A new report has found the Tasmanian wine sector conservatively contributes more than $115M annually to the Tasmanian economy, placing it in the state’s top ten sectors.

Commissioned by Wine Tasmania, respected University of Queensland’s Economics Professor John Mangan analysed the wine sector’s contribution across agriculture (vineyards), manufacturing (wineries) and tourism (cellar doors and wine tourism expenditure by inbound visitors). As the wine sector encompasses these three key areas, its exact value has been difficult to estimate in the past and often the understated farmgate (vineyard) value only has been used to reference the sector’s contribution to the local economy.

Wine Tasmania Chief Executive, Sheralee Davies, welcomed the report’s finding, which she said more accurately captures the sector’s significant and growing contribution to the island’s economy.

“Most of the wine sector’s value is derived post the farmgate, and this report provides unprecedented insight into the substantial overall value of the Tasmanian wine sector to the state. It’s an exciting time of growth in the sector’s relative youth, as we continue to attract global interest in our wines and ever-increasing visitation to our cellar doors.”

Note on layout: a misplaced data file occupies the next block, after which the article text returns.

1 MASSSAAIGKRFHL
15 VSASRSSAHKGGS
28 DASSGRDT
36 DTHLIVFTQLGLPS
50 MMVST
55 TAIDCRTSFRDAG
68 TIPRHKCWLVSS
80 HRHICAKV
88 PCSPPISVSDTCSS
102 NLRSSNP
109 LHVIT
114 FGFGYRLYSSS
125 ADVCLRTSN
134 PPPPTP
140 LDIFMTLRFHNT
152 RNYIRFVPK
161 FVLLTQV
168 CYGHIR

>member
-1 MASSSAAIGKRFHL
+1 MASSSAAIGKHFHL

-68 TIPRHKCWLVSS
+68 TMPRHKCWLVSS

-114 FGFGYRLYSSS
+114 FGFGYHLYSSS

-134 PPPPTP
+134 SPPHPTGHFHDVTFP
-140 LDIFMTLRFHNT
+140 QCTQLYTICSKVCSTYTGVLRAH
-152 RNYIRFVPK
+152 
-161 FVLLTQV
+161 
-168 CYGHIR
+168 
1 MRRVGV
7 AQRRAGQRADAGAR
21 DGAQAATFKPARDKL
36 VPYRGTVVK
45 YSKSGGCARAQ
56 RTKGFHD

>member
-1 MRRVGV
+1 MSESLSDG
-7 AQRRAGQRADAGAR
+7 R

Key findings:

• The Tasmanian wine sector is currently contributing significant economic benefit to the Tasmanian economy with the potential to continue growing in terms of its contribution to Gross State Product (GSP) and in employment.
• Operationally, the industry (collectively) injects approximately $100 million annually into GSP and sustains 1,839 Full Time Equivalent (FTE) positions.
• In addition, a further $15.2 million per annum is added to the GSP of Tasmania through wine related tourism, sustaining 224 additional FTE positions.
• Considered collectively, the combined operational and tourist-based spending places the wine sector within the top 10 (7th to 8th) largest contributors to the Tasmanian economy.
• Currently the Tasmanian wine sector represents only a fraction of Australian production by volume but is a differentiated product with promising growth potential. Its level of investment is well above (in percentage terms) the Australian average and Tasmanian wines have a significantly higher average selling price.
• In terms of employment, the Tasmanian wine sector via its operational expenditure and exogenous spending from interstate and overseas tourist supports approximately 2,063 FTE jobs. The direct employment in the Tasmanian wine sector represents approximately 10% of the total employment in the Agriculture, Forestry and Fishing sector in Tasmania.
Sheralee Davies